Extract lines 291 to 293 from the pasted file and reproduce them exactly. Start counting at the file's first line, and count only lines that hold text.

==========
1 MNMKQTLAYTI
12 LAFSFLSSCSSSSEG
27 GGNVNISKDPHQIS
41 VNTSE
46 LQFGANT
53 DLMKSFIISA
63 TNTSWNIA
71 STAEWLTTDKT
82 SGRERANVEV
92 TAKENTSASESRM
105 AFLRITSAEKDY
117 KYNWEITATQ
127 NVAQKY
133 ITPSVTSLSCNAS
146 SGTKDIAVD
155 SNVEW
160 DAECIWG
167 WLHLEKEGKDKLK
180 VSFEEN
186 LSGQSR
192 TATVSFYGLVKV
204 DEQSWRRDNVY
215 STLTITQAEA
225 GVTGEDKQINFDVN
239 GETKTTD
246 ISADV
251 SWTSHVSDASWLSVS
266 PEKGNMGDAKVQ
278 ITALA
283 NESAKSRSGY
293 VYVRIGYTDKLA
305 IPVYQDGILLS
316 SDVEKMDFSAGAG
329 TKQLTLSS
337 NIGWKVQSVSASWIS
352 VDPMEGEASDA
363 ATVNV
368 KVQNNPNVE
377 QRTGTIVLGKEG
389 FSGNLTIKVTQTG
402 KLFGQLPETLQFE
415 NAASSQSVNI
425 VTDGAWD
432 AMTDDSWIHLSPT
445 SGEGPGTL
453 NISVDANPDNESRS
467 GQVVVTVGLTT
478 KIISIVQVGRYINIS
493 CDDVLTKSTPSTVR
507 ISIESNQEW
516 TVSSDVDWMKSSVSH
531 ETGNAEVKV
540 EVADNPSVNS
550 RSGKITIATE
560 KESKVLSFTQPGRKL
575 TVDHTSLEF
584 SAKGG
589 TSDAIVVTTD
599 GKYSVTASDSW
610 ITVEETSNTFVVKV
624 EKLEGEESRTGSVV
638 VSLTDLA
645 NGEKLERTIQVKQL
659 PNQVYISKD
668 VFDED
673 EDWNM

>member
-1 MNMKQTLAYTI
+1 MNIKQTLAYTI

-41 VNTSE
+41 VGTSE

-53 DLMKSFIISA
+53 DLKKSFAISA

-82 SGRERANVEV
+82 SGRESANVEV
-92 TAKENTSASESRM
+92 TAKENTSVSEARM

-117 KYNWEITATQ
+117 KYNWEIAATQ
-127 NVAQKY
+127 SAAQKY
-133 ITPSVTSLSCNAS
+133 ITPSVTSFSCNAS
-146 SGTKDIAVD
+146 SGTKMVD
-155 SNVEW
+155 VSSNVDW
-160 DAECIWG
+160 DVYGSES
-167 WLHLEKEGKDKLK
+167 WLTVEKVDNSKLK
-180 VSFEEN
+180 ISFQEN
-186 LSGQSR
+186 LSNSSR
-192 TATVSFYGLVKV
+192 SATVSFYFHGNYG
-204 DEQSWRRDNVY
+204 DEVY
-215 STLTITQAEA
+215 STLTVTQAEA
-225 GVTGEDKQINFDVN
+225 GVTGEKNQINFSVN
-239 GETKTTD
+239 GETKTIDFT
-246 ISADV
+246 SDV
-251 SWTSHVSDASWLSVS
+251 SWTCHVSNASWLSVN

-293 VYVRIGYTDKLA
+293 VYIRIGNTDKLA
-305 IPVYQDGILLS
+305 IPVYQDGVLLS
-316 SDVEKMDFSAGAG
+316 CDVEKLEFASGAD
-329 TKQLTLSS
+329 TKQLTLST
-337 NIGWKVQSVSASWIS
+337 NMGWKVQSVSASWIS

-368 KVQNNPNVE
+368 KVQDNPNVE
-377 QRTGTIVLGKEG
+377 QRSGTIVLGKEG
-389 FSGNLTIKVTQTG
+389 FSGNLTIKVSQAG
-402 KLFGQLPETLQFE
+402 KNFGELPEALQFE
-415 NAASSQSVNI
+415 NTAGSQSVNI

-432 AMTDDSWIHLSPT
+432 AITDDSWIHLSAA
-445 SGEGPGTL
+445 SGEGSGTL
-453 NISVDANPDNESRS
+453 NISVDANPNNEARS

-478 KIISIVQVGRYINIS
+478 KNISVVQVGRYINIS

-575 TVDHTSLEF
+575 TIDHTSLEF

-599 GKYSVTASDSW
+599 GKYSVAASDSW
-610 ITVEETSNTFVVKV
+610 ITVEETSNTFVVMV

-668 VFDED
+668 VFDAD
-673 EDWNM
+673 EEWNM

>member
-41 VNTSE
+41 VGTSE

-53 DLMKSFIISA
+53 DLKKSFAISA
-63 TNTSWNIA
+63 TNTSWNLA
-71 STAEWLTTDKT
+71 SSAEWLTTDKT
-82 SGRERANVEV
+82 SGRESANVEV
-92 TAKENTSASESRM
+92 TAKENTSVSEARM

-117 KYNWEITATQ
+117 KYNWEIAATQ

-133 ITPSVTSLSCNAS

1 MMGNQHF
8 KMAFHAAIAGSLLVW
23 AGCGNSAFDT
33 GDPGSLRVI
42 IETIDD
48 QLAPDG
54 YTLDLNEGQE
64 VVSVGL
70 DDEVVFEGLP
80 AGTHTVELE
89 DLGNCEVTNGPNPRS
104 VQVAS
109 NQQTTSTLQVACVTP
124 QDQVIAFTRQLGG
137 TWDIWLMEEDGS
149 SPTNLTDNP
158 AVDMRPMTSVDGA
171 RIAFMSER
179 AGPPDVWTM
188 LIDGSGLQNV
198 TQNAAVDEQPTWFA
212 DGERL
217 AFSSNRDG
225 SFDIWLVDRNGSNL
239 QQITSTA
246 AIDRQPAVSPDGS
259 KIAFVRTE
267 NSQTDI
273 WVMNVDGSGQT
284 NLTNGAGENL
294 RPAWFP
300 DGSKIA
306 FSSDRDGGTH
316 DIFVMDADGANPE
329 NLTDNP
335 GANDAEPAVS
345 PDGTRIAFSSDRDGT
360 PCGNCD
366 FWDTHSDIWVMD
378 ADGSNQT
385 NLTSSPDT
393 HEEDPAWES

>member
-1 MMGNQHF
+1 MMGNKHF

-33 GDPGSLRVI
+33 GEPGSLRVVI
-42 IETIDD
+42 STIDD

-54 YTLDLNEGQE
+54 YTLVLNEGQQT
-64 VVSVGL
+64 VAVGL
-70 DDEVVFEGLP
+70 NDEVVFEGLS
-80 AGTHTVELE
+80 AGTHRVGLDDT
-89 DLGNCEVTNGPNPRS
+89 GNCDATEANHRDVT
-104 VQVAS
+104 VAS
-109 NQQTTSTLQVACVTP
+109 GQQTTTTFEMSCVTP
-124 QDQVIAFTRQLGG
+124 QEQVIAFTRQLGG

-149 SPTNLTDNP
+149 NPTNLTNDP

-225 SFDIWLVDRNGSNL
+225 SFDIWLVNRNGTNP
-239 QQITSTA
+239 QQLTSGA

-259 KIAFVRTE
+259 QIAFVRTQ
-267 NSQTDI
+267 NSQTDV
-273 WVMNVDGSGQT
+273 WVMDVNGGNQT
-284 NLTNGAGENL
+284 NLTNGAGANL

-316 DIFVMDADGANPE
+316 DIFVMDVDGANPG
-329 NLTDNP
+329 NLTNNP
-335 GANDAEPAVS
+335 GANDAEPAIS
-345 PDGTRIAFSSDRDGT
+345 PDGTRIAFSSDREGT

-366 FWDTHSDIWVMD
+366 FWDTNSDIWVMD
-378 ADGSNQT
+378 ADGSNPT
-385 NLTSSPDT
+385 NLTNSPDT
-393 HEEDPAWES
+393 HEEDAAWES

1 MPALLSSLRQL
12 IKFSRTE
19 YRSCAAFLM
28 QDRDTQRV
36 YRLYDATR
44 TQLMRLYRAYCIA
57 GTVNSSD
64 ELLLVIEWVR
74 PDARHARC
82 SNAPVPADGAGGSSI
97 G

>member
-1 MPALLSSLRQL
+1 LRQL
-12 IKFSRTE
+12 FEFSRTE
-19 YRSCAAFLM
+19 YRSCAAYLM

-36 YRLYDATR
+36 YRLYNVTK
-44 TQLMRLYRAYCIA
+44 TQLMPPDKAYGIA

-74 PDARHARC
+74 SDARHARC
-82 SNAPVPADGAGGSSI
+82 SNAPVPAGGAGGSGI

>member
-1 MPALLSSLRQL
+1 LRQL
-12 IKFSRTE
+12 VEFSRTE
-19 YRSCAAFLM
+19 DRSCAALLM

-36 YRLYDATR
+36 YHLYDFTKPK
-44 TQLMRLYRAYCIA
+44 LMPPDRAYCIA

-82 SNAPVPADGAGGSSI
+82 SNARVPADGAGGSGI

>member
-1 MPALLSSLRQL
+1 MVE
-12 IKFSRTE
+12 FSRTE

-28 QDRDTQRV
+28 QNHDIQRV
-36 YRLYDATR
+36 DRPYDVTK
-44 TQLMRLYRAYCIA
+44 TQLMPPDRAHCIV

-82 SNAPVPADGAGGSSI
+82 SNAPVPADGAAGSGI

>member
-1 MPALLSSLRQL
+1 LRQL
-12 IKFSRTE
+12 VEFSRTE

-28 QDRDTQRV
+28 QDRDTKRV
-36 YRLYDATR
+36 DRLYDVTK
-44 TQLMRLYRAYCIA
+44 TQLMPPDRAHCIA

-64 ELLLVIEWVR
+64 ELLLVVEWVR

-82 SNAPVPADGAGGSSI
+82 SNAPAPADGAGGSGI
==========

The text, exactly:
+19 DRSCAALLM

-36 YRLYDATR
+36 YHLYDFTKPK